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Gentle gestures for euthanasia
How you handle a pets euthanasia is one of the most memorable moments you share with clients. So make sure your veterinary team strikes the right note.
Short of a walk-in or emergency euthanasia, any time you must euthanize a pet, your veterinary team needs to take special steps to assure the utmost comfort for pets and their owners. At our clinic, we like to schedule a time for these events when we have no other appointments booked. If you're saying to yourself, “Our practice simply can't do that” you couldn't be more wrong. If you need to perform a euthanasia during standard visiting hours, you may choose to block out the appointment slot immediately following a euthanasia, giving you ample time to perform your duties. Don't worry about the potential of lost income. It's more important to provide for clients in their time of need.
Let's not forget, last impressions are just as important as first ones. I'll give you an example. Enter a party with a gift and a smile, then circle the room and entertain everyone in attendance with a friendly, personal greeting. They'll think highly of you. Then, leave the same party-drunk, stumbling and slinging profanity. You're unlikely to be invited back.
The same goes for veterinary patients. You can win them over with the best first exam they've ever experienced, and continue this trend with annual visits. But perform poorly with their pet's final visit, and they'll find someone new-and tell their friends.
Here are a few pointers to show your gentle side when you're helping clients say goodbye to their beloved pet.
A script for success
Make a script to explain the process of euthanasia to the client, and have your entire veterinary team read it until they have it memorized. You should point out the process of cleaning and preparing the injection site, the speed in which you expect the drug to take effect and the possibilities of activity after the process (for example, muscle activity, sighs, eyes not closing and so on). This helps clients prepare themselves, as many people aren't comfortable around needles. Or some people expect the process to take half an hour, when it sometimes takes just seconds.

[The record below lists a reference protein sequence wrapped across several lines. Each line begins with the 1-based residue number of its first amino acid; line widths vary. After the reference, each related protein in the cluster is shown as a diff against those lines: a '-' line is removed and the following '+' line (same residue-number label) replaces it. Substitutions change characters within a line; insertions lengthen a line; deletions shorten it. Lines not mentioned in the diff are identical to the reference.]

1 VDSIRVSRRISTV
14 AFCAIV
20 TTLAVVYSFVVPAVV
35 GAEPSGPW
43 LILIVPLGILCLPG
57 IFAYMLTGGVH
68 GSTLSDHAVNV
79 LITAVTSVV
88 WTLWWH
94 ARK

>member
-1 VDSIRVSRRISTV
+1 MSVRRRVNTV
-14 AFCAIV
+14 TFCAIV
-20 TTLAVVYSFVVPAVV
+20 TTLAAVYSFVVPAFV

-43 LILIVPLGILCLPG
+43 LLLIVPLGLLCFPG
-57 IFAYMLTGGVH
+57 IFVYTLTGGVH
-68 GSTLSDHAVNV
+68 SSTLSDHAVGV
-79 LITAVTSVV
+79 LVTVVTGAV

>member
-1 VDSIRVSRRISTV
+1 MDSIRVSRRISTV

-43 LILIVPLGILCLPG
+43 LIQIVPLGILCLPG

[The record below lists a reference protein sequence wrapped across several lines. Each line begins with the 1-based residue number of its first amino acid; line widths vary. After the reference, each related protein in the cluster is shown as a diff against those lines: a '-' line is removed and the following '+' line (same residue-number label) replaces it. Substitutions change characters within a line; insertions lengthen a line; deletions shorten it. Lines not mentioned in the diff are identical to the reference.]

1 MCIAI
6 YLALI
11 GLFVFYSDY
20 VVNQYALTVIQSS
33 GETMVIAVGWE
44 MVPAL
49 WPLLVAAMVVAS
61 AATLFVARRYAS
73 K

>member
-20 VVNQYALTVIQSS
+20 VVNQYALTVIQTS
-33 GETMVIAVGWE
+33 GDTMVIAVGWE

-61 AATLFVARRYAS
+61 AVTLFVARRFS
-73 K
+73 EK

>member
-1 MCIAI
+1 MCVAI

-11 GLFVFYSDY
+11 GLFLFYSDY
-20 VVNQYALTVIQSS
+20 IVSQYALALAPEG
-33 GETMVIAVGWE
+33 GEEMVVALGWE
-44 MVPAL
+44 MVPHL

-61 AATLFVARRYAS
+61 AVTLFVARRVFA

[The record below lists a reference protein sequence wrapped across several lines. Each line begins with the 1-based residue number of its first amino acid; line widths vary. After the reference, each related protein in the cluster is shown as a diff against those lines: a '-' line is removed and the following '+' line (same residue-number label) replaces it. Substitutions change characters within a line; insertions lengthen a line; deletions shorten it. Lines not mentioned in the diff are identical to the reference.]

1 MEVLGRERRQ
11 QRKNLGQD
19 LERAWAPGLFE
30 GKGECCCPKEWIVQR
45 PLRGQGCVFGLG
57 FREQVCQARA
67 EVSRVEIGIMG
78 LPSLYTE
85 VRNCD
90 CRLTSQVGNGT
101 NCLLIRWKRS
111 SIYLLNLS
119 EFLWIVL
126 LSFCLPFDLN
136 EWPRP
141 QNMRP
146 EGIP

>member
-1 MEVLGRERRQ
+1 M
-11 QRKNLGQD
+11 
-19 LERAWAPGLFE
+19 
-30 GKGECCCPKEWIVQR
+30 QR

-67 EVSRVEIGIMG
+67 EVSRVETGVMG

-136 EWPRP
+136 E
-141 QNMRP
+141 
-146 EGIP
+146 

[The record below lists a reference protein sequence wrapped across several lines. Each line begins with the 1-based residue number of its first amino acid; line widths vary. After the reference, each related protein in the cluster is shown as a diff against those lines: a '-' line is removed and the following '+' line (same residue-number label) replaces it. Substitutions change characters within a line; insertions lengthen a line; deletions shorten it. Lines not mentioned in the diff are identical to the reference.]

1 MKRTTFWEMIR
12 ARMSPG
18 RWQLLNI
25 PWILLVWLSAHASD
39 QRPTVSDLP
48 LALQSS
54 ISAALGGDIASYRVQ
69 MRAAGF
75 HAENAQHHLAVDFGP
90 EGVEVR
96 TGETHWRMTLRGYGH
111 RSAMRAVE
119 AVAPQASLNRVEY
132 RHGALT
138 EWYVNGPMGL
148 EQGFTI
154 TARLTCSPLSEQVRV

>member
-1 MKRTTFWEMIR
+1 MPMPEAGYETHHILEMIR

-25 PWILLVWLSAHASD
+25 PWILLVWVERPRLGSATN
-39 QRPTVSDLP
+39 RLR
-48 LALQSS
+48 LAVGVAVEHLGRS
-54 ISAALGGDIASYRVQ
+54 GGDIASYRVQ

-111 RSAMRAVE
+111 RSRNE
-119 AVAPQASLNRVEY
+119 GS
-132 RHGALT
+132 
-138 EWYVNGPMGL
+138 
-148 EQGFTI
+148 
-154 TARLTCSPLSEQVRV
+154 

All dogs go to heaven
Was the pet famous for being aggressive at every visit? Keep your comments to yourself. If the owner mentions the pet's track record, feel free to laugh along or simply agree-just don't bring up the time it attempted to remove your coworker's fingers. Remember this is a troubling time for the owner, no matter what your opinion of Fido is.
Silence is golden
For heaven's sake, turn off your cell phone. In fact, turn off every phone for a square mile. That includes your clinic phones. They all have a ringer off mode. Use it from time to time, and have someone on the other side of the building taking calls during this time. Our clinic took this one a step further and had a sign made. It was cheap, and customers, drug reps and even our UPS guy think it's such a nice gesture.
Offer the following, and never charge for any of it.
> Bottled water (cold or room temperature). Ask for the client's preference. Don't keep these in any refrigerator that will impart an odor onto the bottles.
> A comfortable seat: non-rolling, as some people use the chair for standing support in a time of grief.
> Soft, high-end tissues. No one wants to wipe their tears with cheap, sandpaper tissues. Spend a little money and get the soft, aloe or lotion-infused kind. Their comfort goes a long way.
> A nicely-scented candle, like eucalyptus or ylang-ylang, to help offset any pet odors in the practice. Try to light this about half an hour before the appointment, if possible, and keep it up and away from where pets or children could come in contact with it.
> A guided walk to the restroom, if the client needs to visit. It doesn't hurt to wait just outside, as some people, during emotional distress, can pass out and require assistance.
Don't leave a message after the beep
Some practices receive the ashes of pets recently cremated so pet owners can pick them up in person, instead of having them shipped. When they arrive, you can call the owners to notify them, but don't leave a message. Sensitive ears like those of young children or emotionally affected adults could be on the other end. Simply call any numbers you have on record until you get in touch with someone. If this doesn't work, send a letter to the home address on record.
Handle with care
Any time you must move either the pet's body (try to avoid this at all costs) or the pet's returned ashes, treat them like a delicate egg. It can be helpful to notify staff that you will be moving such things, so they can stop at doorways and keep their voices to a minimum. If you were picking up your pet's remains, would you want to hear people laughing in the background? Also, never, ever pass a pet's remains over a front desk or any other sort of physical barrier. Walk them around, gently place them in the hands of your clients and then walk them to their car. It takes only a moment of your day, but it will make a big difference to them. Holding an umbrella over them on a rainy day is especially thoughtful.
In the typical practice, or any given day, we're all busy and running around trying to accomplish all our tasks at hand. It's just another day for us, but for grieving pet owners, it's a day they may never forget. Let's do our best to make sure they have the best possible memories of that day. We owe that to our furry friends that stood by their side.
Brent Dickinson is the practice manager at Dickinson-McNeill Veterinary Clinic in Chesterfield, New Jersey.